Wednesday, January 23, 2013

New Films on Demand titles - January 2013

Films on Demand, a streaming video platform used by Media Services, has once again added hundreds of new titles available to watch instantly. Their collection is far-reaching, including everything from newsreel footage to informational health videos. Here are a few highlights from the newest batch.

The Difference Between a Cold and the Flu (2011, 2 min.)
So what’s the difference between cold and flu? Most people have a general idea that they are different, but when pressed have a hard time really saying what the difference is.

There Once Was an Island: The Devastating Effects of Climate Change (2010, 80 min.)
The people on a remote Pacific island face the devastating effects of climate change. As an enormous flood threatens to engulf their paradise, who will decide to flee and leave their culture behind forever? And who will stay, hoping that God will save them?
Sex and the Wailing Wall: The Battle of the Sexes at the Holiest of Sites (2011, 45 min.)
A band of brave Jewish women is fighting back for the right to raise their voices at the Wailing Wall. The holy site is the most potent symbol for Jews. But it is dominated by the ultra-Orthodox, who seek to maintain segregation of the sexes and limit the rights of women who want to pray there. This documentary tells how a group of women is challenging the iron grip of the reactionaries and demanding reform.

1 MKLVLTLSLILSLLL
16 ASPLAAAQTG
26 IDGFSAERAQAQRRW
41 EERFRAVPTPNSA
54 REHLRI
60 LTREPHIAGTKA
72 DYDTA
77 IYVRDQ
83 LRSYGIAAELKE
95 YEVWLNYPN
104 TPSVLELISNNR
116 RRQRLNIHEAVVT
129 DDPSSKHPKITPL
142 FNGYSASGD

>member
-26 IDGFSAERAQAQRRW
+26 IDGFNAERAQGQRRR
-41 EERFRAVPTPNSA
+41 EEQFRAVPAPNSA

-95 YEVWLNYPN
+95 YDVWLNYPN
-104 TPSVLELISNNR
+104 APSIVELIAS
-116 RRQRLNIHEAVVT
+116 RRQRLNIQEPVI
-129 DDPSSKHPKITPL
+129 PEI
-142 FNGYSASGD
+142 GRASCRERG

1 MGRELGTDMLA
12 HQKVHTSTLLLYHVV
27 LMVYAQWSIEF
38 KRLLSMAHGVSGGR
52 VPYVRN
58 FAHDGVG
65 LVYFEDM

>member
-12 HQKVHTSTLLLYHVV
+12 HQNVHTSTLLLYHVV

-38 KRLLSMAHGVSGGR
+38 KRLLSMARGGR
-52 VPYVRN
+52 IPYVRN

USA: Soldiers of Conscience (2008, 54 min.)
A U.S. Army study conducted after World War II revealed that a surprisingly large number of combat troops failed to fire on the enemy when given the chance to do so. It became clear that whether a soldier pulled the trigger or not, most wrestled with their conscience either during the event or afterward. In this program a group of American soldiers, some who were able to kill with few qualms and some who have become conscientious objectors, discuss their positions on warfare.

Clouds Are Not Spheres: The Introduction of Fractal Geometry (2009, 51 min.)
Until recently geometry was incapable of describing the irregular shape of a cloud, the slope of a mountain, or the beauty of the human body. With fractal geometry, however, Benoit Mandelbrot introduced a language able to describe our natural world. In this captivating documentary, he explains this groundbreaking discovery

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